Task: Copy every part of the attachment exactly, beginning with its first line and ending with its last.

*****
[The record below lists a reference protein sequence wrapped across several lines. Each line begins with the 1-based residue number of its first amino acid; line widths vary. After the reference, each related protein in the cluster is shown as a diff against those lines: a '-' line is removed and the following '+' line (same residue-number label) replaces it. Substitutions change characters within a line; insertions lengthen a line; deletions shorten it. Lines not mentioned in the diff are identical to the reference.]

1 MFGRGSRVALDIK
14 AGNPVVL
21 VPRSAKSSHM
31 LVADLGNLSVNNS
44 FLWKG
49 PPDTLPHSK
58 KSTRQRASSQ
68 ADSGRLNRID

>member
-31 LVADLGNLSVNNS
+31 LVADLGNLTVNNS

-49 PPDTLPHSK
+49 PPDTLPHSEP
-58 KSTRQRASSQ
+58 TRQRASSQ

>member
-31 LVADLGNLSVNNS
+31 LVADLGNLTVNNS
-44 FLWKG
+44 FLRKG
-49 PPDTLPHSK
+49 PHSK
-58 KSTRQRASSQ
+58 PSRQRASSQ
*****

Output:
[The record below lists a reference protein sequence wrapped across several lines. Each line begins with the 1-based residue number of its first amino acid; line widths vary. After the reference, each related protein in the cluster is shown as a diff against those lines: a '-' line is removed and the following '+' line (same residue-number label) replaces it. Substitutions change characters within a line; insertions lengthen a line; deletions shorten it. Lines not mentioned in the diff are identical to the reference.]

1 MFGRGSRVALDIK
14 AGNPVVL
21 VPRSAKSSHM
31 LVADLGNLSVNNS
44 FLWKG
49 PPDTLPHSK
58 KSTRQRASSQ
68 ADSGRLNRID

>member
-31 LVADLGNLSVNNS
+31 LVADLGNLTVNNS

-49 PPDTLPHSK
+49 PPDTLPHSEP
-58 KSTRQRASSQ
+58 TRQRASSQ

>member
-31 LVADLGNLSVNNS
+31 LVADLGNLTVNNS
-44 FLWKG
+44 FLRKG
-49 PPDTLPHSK
+49 PHSK
-58 KSTRQRASSQ
+58 PSRQRASSQ